For Keep’s Sake
“For Keep’s Sake” utilizes clay to provide a gift of two parts, an experience and a tangible object. This work revolves around the ideas of revelation and interaction, sparking curiosity and establishing a connection. Clay capsules lay waiting for a participant to engage with them. In an ideal situation, myself or a volunteer would demonstrate how to proceed, taking a capsule and breaking it to reveal its contents. The capsule crumbles in hand or collides with a hard surface in a moment of catharsis and discovery, a moment similar to what one might feel in cracking open a geode to reveal the crystalline structure within. Each object inside is unique and made to be held and explored through the senses of touch and sight. Exploration of the form and texture allows a somewhat alien composition to become familiar. Evidence of my hand in making these objects becomes apparent as the shapes conform to the hands of those who interact with them. This conversation, the connection created by a handmade object held in hand, is the goal.
In making this work I am as close to magic as I have ever been. I spent my time and energy employing the nature of ceramics, combining earth, water, fire and air to create something that someone else will have, hold, and interact with, and which will hopefully let them experience that same magic, at least in that moment of discovery.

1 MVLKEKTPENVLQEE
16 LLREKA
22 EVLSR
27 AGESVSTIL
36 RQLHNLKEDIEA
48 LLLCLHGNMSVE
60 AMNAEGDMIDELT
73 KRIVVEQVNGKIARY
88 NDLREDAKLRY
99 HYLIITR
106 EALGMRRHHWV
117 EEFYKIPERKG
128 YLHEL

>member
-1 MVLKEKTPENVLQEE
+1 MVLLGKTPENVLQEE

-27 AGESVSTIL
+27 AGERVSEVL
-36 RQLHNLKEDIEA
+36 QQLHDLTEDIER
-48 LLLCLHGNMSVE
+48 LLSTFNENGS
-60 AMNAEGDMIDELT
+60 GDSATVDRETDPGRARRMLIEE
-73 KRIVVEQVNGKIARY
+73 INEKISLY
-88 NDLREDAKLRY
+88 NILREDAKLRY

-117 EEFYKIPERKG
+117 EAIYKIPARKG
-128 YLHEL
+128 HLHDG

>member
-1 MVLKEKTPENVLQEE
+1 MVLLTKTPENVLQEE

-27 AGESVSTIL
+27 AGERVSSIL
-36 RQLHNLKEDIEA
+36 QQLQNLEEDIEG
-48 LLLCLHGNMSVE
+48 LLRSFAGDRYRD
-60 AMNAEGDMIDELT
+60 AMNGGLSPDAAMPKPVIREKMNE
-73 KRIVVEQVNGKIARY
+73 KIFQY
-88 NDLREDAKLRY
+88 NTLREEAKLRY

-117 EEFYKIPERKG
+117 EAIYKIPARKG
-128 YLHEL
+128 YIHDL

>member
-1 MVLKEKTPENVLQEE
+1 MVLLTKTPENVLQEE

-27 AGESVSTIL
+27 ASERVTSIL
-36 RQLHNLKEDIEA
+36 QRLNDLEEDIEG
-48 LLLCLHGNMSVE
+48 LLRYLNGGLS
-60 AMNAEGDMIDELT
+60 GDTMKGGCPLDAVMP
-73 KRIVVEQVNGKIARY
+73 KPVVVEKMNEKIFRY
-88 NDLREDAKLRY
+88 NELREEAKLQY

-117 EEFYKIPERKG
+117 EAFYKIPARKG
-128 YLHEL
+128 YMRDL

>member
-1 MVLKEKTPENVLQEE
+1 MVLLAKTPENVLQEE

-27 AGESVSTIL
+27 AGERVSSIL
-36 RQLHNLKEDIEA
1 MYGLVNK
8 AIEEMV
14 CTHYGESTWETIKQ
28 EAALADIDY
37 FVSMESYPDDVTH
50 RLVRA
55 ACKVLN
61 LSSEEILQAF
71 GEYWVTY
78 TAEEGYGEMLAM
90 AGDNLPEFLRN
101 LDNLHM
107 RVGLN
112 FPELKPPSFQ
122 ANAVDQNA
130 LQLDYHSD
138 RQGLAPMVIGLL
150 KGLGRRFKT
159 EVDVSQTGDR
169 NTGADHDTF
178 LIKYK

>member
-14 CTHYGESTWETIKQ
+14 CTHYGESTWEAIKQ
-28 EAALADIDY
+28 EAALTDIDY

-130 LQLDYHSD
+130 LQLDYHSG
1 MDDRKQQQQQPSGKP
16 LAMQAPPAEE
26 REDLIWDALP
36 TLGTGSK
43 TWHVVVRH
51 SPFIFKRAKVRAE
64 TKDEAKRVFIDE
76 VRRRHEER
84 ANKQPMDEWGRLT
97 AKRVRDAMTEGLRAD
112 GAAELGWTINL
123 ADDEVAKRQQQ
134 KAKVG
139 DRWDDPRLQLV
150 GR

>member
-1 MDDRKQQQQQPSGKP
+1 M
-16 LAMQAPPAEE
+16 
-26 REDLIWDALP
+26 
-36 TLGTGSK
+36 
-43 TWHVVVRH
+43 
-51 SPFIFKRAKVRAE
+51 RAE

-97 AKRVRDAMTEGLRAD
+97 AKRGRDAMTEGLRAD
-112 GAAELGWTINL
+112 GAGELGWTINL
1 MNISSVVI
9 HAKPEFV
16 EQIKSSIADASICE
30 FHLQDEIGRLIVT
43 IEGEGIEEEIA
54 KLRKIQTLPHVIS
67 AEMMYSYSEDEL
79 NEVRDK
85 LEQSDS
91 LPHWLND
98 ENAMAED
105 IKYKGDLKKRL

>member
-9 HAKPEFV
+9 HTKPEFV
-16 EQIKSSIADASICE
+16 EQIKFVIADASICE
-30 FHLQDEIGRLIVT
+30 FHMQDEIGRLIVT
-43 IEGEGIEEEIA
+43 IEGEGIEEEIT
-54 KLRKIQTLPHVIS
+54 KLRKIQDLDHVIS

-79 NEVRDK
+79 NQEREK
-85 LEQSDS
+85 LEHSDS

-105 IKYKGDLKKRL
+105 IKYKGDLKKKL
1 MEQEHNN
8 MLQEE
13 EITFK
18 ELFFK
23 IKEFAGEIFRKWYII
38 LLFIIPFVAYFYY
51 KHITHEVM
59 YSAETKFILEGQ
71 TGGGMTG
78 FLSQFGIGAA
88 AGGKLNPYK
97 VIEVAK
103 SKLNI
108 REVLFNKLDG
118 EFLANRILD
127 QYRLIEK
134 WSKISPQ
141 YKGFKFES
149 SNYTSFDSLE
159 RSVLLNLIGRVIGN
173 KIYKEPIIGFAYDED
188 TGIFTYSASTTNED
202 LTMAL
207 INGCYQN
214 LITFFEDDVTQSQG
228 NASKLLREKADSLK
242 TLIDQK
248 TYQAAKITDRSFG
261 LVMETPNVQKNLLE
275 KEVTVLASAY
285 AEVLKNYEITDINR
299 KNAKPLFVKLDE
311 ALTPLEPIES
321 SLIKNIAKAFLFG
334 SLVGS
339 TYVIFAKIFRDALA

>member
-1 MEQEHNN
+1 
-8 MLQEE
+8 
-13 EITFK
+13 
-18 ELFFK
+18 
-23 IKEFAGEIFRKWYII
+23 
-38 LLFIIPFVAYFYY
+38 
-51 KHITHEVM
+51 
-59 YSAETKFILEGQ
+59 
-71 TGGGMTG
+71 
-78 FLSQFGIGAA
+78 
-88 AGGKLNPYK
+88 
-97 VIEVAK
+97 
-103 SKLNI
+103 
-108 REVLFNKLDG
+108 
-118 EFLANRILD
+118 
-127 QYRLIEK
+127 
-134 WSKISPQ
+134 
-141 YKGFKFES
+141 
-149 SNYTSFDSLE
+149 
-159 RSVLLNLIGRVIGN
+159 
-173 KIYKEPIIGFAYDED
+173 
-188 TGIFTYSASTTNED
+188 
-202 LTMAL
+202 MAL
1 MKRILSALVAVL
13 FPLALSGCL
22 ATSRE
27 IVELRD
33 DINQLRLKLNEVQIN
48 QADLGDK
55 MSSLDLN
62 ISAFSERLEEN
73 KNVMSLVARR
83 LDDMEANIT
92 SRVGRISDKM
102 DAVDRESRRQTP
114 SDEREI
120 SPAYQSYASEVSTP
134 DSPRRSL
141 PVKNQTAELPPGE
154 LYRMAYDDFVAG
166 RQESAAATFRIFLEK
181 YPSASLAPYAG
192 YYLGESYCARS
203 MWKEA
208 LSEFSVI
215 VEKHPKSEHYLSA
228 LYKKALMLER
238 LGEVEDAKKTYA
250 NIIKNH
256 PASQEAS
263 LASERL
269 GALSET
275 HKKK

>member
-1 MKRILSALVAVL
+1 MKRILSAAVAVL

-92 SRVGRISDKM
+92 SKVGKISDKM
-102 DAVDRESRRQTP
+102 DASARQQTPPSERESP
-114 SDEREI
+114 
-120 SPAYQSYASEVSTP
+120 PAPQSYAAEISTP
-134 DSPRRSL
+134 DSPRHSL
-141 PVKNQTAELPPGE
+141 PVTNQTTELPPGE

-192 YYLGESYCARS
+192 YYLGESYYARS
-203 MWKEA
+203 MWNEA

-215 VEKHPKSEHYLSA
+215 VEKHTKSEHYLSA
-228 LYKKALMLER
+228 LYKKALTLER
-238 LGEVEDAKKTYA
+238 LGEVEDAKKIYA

This iteration of “For Keep’s Sake” was a smaller scale version of what I had originally hoped to create. I wanted to make around 300 objects to give away at an in person reception for our capstone. As facilities closed down on campus I was only able to complete about 150. The real limiting factor turned out to be the size of my audience. Only three people would end up participating in the event, 1% of what could have been. In light of this I decided to focus my time on the individual capsules instead of working en masse. I chose nine objects at random and created capsules for them, devoting time to decorate what I knew would be destroyed. In the end I believe that this time and effort became apparent and added to the catharsis.
This work will have further iterations once gatherings are safe again, and all these keepsakes will hopefully find a home in the hands of those who participate.